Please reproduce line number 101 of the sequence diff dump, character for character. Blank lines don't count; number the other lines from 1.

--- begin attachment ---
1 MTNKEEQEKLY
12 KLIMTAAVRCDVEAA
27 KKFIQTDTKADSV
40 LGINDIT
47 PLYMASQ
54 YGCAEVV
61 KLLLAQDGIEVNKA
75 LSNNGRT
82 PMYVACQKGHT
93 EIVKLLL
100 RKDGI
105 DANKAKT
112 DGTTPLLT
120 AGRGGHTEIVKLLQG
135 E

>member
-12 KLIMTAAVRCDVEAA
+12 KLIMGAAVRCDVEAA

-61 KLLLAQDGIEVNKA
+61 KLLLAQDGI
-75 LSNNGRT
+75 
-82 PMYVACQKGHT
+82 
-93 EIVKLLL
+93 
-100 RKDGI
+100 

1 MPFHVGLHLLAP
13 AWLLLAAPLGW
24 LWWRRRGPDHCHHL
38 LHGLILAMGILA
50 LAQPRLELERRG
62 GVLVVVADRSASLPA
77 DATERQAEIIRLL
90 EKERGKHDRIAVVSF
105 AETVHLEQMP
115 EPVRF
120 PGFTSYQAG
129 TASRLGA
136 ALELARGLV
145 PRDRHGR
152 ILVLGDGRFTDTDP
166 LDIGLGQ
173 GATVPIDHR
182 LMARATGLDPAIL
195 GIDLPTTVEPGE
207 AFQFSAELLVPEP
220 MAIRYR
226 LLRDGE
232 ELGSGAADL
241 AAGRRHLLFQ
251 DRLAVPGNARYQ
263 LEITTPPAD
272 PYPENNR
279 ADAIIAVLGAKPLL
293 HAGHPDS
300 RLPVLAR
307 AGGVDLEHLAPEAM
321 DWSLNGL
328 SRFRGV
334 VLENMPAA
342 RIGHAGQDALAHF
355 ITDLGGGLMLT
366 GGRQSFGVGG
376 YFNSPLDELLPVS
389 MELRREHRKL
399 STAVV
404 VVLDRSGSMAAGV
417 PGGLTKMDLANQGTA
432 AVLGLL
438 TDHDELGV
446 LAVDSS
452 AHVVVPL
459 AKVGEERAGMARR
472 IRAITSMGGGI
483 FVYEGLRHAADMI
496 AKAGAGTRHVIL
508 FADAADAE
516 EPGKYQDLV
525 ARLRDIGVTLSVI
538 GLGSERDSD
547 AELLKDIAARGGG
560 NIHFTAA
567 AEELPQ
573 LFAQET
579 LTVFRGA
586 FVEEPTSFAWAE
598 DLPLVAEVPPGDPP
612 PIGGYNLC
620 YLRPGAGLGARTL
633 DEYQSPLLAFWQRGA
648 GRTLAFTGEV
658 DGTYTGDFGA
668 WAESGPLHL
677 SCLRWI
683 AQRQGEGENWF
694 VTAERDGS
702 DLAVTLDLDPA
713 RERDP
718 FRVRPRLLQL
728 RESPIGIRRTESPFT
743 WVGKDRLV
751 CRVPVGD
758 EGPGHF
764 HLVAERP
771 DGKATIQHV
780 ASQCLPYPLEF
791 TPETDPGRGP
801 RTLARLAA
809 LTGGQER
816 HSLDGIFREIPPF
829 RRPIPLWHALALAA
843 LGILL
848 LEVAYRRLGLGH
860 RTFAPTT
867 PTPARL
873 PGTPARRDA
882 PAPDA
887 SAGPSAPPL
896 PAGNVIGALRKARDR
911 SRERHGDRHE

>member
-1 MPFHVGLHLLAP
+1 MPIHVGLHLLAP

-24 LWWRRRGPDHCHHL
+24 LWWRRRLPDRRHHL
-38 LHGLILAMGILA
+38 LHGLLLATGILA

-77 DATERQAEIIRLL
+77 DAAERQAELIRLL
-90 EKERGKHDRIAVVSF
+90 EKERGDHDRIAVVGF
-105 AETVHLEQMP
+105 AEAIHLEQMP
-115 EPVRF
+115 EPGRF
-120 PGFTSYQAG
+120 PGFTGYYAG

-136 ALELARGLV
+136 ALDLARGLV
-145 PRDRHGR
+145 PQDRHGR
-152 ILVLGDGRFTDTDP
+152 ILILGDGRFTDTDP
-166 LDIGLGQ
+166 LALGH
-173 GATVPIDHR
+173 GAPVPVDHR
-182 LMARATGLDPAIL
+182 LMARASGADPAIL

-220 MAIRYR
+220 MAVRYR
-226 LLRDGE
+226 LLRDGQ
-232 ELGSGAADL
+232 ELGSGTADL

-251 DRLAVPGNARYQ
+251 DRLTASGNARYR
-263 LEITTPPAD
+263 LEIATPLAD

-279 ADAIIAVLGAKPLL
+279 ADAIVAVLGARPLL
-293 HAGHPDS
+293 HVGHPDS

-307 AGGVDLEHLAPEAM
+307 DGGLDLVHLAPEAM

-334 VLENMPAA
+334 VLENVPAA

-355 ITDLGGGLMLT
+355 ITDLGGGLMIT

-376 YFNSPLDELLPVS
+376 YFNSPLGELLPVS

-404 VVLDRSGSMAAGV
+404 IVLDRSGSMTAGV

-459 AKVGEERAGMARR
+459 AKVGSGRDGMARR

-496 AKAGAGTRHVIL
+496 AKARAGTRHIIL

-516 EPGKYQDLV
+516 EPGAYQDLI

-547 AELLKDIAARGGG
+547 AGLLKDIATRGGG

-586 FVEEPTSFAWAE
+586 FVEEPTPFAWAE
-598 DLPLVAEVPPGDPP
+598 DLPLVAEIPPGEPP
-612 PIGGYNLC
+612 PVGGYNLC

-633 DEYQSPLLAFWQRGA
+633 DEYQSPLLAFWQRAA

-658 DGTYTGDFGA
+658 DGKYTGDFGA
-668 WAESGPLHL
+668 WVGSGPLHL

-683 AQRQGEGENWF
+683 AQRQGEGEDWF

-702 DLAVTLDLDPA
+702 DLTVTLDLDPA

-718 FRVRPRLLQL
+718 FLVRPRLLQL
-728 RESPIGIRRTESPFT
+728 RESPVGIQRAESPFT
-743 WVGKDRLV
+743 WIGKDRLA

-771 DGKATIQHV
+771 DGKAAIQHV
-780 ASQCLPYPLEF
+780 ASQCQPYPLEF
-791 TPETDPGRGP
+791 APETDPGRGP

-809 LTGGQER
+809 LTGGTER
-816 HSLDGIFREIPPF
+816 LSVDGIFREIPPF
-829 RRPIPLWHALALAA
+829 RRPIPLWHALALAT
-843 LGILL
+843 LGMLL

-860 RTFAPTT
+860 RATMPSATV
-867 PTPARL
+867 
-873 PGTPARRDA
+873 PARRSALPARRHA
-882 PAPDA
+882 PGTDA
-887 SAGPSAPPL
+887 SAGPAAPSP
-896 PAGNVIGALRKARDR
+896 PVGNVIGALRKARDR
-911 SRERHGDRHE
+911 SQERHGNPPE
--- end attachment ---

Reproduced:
718 FRVRPRLLQL